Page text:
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Senior Advisor

Re: Re:Google it.....


@GreaTOne_65 wrote:

That Kool-aid is really tasty stuff, isn't it, Cougar! Maybe even addictive.

 

http://www.alternet.org/story/154082/conservatism_thrives_on_low_intelligence_and_poor_information?a...


Is this the same place you got your info on the function of the Supreme court?

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Senior Contributor

You have zucchini already?

  We haven't planted any zucchini yet as they do better here for us in the mild heat(early summer, then late summer), and we pick them when they're bigger than the hot-dog sizes that you see in the grocery stores. I cut them length-wise into a half inch thickness and brush on olive oil and garlic, and then grill them. I stagger the planting so when the vines get about 6-7 feet long I pull them out because they seem to produce fruit slower after that length.

  That's the first time that I've heard of eating the flowers though. Do they have a bitter taste even in that recipe?

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Advisor

Re: Zucchini flowers stuffed with eggplant mousse in a balsamic reduction

bYes I've also been enjoying the music on u-tube amazing classical recordings like Wanda Landowska playing the harpsichord, when harpsichord music was rare, and, Schweitzer on organ like I listened to at the library 40 years ago. There are now some recordings on the lautenwerk a instrument that was lost for years.

 

And all the good rock music and musicians, my favorate was Les Paul jaming with Jeff Beck at age 92.

 

  But I put up another recipe that has some real meat in it and get no bites.

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Advisor

Re: You have zucchini already?

  Some times people pull out the stamens to avoid bitterness, I haven't cooked them myself, but ate quite a few. they have a lite flavor.   My father would dip them in egg batter and then flour and cook in oil and sometimes in the oven.  I think steaming them would be better.

 

  They are a popular passover dish in the middle east and Mediterranean and sold in markets, but they must be cook right away so they are rather expensive.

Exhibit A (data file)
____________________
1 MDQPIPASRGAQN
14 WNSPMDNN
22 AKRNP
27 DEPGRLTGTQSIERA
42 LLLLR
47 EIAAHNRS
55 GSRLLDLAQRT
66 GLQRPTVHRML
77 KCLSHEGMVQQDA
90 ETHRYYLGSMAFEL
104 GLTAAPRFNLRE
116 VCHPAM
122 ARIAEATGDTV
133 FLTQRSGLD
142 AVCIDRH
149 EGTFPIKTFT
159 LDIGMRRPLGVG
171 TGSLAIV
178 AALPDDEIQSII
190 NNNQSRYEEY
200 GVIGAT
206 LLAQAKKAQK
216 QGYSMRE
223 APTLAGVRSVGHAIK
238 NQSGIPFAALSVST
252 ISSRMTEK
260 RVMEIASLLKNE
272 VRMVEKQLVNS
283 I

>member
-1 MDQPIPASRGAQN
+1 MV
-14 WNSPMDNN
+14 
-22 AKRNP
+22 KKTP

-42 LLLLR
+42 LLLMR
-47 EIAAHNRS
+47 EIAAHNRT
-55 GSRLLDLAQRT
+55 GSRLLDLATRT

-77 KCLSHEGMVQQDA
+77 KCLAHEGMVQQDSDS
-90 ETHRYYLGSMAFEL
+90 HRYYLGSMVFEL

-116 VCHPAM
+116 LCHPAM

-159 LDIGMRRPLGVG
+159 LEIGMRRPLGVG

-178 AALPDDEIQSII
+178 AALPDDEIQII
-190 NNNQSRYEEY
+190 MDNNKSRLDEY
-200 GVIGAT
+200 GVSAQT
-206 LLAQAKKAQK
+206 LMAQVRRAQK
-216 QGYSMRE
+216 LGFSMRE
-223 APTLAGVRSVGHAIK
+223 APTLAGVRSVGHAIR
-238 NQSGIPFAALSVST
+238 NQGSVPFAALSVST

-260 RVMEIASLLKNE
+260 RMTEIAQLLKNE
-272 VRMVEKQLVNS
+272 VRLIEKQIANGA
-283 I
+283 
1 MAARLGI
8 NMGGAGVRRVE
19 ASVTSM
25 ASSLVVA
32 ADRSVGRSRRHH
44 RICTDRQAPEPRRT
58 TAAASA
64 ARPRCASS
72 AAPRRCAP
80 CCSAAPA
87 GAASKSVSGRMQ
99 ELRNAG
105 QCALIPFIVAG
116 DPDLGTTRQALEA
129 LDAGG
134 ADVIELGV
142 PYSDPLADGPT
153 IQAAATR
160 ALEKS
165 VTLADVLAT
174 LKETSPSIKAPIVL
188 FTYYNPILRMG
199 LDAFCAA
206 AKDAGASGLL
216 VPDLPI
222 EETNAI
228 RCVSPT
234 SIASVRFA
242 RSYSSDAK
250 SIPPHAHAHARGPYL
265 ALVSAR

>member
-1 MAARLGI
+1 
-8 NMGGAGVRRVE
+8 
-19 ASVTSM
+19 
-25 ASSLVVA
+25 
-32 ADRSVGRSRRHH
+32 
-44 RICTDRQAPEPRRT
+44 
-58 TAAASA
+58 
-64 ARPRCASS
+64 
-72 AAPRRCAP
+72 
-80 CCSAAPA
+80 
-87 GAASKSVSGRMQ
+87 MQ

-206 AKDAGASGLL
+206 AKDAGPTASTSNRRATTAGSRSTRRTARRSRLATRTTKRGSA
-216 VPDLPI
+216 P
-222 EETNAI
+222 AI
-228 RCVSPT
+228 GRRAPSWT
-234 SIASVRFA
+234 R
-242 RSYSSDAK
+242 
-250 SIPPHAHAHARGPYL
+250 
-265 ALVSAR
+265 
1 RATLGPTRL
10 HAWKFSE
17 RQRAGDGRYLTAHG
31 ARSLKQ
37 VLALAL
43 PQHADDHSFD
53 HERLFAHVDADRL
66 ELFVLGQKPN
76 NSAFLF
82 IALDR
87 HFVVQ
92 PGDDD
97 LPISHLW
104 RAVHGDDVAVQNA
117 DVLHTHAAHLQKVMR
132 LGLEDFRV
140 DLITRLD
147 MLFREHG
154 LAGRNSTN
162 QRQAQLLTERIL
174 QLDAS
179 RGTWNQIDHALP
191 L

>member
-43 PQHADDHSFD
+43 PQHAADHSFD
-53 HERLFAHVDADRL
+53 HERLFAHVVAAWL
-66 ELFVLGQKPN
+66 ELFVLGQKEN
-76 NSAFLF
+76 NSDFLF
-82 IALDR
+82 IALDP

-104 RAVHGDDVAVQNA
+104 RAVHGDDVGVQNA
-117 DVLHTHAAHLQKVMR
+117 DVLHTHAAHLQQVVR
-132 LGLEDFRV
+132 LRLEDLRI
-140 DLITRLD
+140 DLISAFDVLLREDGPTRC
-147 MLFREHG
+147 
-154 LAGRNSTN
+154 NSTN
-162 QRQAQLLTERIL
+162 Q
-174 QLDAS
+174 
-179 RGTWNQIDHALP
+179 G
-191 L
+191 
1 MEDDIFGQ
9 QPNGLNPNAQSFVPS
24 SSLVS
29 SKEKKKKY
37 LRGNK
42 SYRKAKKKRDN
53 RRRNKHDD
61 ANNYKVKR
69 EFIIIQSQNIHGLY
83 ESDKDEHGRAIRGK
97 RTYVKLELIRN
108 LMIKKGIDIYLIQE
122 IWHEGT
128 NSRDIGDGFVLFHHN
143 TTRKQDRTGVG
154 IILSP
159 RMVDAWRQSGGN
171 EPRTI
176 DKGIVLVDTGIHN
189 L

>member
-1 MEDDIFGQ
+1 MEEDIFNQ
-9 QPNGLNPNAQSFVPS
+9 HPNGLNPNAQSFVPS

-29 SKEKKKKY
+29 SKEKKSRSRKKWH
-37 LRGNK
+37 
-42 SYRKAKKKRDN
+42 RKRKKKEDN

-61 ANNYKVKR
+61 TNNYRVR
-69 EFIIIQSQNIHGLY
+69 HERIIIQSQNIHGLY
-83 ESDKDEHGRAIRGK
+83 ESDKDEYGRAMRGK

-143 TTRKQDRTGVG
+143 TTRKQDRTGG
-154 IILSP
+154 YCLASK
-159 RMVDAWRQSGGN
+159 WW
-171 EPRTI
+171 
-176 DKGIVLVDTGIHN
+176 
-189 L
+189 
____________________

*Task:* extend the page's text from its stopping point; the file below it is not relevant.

Usually they produce so much you can't give away the surplus fast enough, eating the flowers cuts down on the over production

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Senior Contributor

Re: Zucchini flowers stuffed with eggplant mousse in a balsamic reduction

Why call your wife a nincompoop to the world? You will have to pay for that some day.

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Senior Advisor

Re: You have zucchini already?


@tomtoolbag wrote:

  We haven't planted any zucchini yet as they do better here for us in the mild heat(early summer, then late summer), and we pick them when they're bigger than the hot-dog sizes that you see in the grocery stores. I cut them length-wise into a half inch thickness and brush on olive oil and garlic, and then grill them. I stagger the planting so when the vines get about 6-7 feet long I pull them out because they seem to produce fruit slower after that length.

  That's the first time that I've heard of eating the flowers though. Do they have a bitter taste even in that recipe?


Where do you get zucchinis that vine?

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Senior Contributor

Re: Re:Google it.....

No, I didn't. This Court has proven with the Citizens United fiasco, they are willing to make their own laws to support their own political views, which is clearly against the constitution.

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Senior Contributor

Re: You have zucchini already?

  I did a search for recipes for the flowers and there were quite a few. I'll have to try it this year instead of pinching them off or dealing with the abundance all at once, just as you said. A lot of times I freeze them for stews that I make over the winter but usually use the fall batch for that.

 

  Thanks for the new idea though.

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Senior Contributor

Re: You have zucchini already?

  They get longer with time, and I have an old neighbor that just let them grow all summer long until they no longer produce fruit, and the stems/vines on his get about 12-14 feet long. I think that he plants his seeds in groups of 3 in a mound, in a narrow area about 2-3 feet wide, alternating one mound on the left, then one mound on the right. 

  I plant them so they grow through a plastic snow type of fence that's suspended to keep the fruit off of the ground because we water with rain water from barrels and a water blivet, so they don't rot. I've noticed that the shorter the vine and the younger the plant, you can let the fruit get bigger and the seed core in the middle isn't as big compared to letting the plant get bigger and there's more "meat" instead of a bigger core of seeds.

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Veteran Advisor

Re: What does this have to do with zucchini ? ?

FWIW, zuccini around here, is like farm cats.  Either none to be found, or way more than you ever need. 
I even took to locking my car doors when I go to town in the summer.  Not that I worry about theft, but I fear somone dumping in some extra zucchini.